The History of E15
Over the last couple of weeks, we have seen ethanol in the headlines, thanks mainly to President Biden’s recent trip to Iowa. During the President’s trip to the Hawkeye State, his administration announced that they would be temporarily lifting seasonal restrictions on the sale of E15.
E15 is typically banned in the summer under the Clean Air Act because the higher volatility in ethanol can create smog in warmer temperatures; though E15’s contribution to smog vs. that of E10s is also debated. This restriction has historically run from June 1 to September 15.
The driving force behind the decision is inflation/high gas prices. The Biden administration is lifting the seasonal restriction in an effort to reduce the cost of retail gasoline at the pump for consumers. The administration estimates the savings for motorists will equate to an average of 10 cents per gallon. As some readers may recall, the Trump administration TRIED to remove the seasonal restrictions in 2019, but a court struck that down. To avoid this same barrier, the Biden administration intends to use an emergency waiver, so they don’t expect to run into the same legal challenges the Trump administration did.
Following the announcement, we saw quite a bit of buzz generated from this in the news and on Twitter. I’m here to tell you most of that buzz is “malarkey.” As with most ethanol-related news, the reality is dwarfed by the buzz. Of the roughly 150,000 gas stations in the United States, only about 2,300 (1.5%) sell E15. Let’s do some math and make a friendly assumption that of the 2,300 gas stations that sell E15, all drivers choose E15 during the 3 ½ month timeframe.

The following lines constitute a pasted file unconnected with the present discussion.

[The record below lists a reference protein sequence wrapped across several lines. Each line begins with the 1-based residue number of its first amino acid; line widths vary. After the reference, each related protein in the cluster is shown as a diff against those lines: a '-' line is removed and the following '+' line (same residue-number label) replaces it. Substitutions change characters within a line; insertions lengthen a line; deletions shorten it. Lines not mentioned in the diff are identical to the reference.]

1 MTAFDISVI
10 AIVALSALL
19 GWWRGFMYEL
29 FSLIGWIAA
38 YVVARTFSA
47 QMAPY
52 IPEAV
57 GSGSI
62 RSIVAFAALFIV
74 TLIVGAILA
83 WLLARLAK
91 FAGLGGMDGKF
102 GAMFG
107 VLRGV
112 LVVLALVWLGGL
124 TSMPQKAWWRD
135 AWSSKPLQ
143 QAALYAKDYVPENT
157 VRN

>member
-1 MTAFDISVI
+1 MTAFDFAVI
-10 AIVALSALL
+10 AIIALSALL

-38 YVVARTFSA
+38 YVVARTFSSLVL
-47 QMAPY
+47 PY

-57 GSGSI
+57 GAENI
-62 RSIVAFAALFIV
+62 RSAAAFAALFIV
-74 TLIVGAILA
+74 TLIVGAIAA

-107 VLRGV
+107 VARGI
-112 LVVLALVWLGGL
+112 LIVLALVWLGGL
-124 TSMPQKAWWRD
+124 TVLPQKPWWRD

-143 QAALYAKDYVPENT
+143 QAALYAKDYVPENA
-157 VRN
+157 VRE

During the summer months, weekly gasoline consumption averages around 2.94 bln gallons. Using E10, the weekly summer consumption of ethanol averages 294 million gallons. If all drivers chose E15 at the stations where it is available, weekly ethanol consumption would jump from 294 million gallons a week to 295.5 million gallons a week, a 0.5% increase. During the 14-week waiver, the maximum number of additional gallons of ethanol consumed is 20 million. Converting that number to bushels of corn, we’d arrive at 7 million, or less than 34,000 acres of Iowa corn production. Again, these calculations assume that EVERY driver would make the conscious choice to fill up with E15 vs. E10, which is highly unlikely. To say this news is being over celebrated is an understatement. Overall, the impact on ethanol consumption and corn demand for ethanol is immaterial.
The real battle that needs to be fought is the availability of E15. Again, only 1.5% of gas stations give the driver a choice between fuels. Given the waiver’s temporary nature, I do not anticipate a rush for gas stations to make the necessary infrastructure investment to make E15 available. I do believe the ethanol industry and industry groups need to do a better job educating consumers, particularly those in the cities and on the coasts, about the crucial role ethanol, plays in the United States energy plan including the benefits of ethanol.
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